From Christiane Marshall’s Desk:

Want homework help? Guidance in peaceful living with children? Then you want to sign up for this newsletter today!

One of my favorite speakers, Glen Doman, once said that families have a whole room for their cars, but they don’t have a learning space in their homes for children. That stuck with me while I was raising my children. I remember growing up with a large and growing library that my parents bought, and oodles of resources – paper, glue, scissors, fabric, sewing machines, a wood shop, wood scraps, balls, games and more.

And I realized that my parents had done just that.

We had a lot of freedom to explore the world – a large backyard with a small “forested” area behind a row of houses, an old apple orchard, a neighborhood with a small lake – all without the fear we have today.

But there is so much we didn’t have back then. Today Donna Vail discusses some aspects of life that were little understood by most of us. It’s a way to empower our children without controlling them. It’s such a hard balance when it hasn’t been modeled for us by our parents. We tend to imitate what we’ve lived, and need to be intentional when we realize there’s a better way. So experiment with the concepts in this newsletter and let us know when you get stuck.

This post is the first of a newsletter to help families, grandparents and teachers create a peaceful learning lifestyle at home and at school. We believe that just like a business can create systems and a positive culture and succeed at what they do, so can families. And we want to help you get there. Along the way, we want you to tell us what you want help with.

This first installmentwant is a little long, but we’re including a short intro and our bios before Donna’s insightful piece.

Before you move on, sign up for the newsletter so you don’t miss issue #2!

Before you read this issue, be sure to sign up below for the newsletter so you don’t miss an issue! And please share with your friends who are raising families or who are involved grandparents! We aren’t sure how often we’ll publish, but it will not be more than once a week.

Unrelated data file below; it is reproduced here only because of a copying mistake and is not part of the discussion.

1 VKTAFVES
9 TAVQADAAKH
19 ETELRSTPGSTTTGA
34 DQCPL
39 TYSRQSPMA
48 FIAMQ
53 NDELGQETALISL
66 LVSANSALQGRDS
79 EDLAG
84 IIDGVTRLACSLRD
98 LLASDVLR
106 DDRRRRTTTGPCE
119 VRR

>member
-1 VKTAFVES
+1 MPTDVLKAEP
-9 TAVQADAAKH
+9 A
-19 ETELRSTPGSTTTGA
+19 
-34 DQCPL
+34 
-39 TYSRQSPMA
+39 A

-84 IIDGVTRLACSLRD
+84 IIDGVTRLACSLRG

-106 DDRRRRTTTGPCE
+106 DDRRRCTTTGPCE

Both Donna and I have homeschooled our children.

Donna’s Bio:

Donna has six children she’s homeschooled over the past 20 years while she also continues to coach and support parents in a family-centered learning philosophy that inspires parents to live extraordinary lives while empowering their children through self-education and customized learning.

Her clients are from around the world and range from professionals and entrepreneurs to stay-at-home moms and teachers, single-child families to families with many children. She works with families who have special needs and those who struggle with children who are creative, tending to be labeled. Connect with Donna and access her wealth of resources at

About Christiane:

Christiane is a special education teacher (intervention specialist) with an M.Ed in Curriculum & Instruction, and an M.Ed in Special Education. Presently, she substitute teaches and tutors and cooks gourmet vegan meals at home and for others. She has five children (one adopted as a teenager) and two grandchildren.

This newsletter is not just for homeschooling families. Our intention is to help all families have the tools they need to holistically nurture their children in positive ways. So whether you’re creating your child’s curriculum, or helping them with homework and giving them enrichment – we want to help.

So we’re calling this newsletter temporarily “Creating Positive Learning Lifestyles.” But we’d like help giving it a better name. Please make some suggestions!

In upcoming newsletters I’ll (Christiane) discuss:

  • Fun learning projects for summer!
  • A simple, powerful and motivating way to assess learning
  • Creating learning spaces – suggested books, projects, supplies for different age groups
  • Fun ways to help your child read better
  • Simple study skills no one ever taught you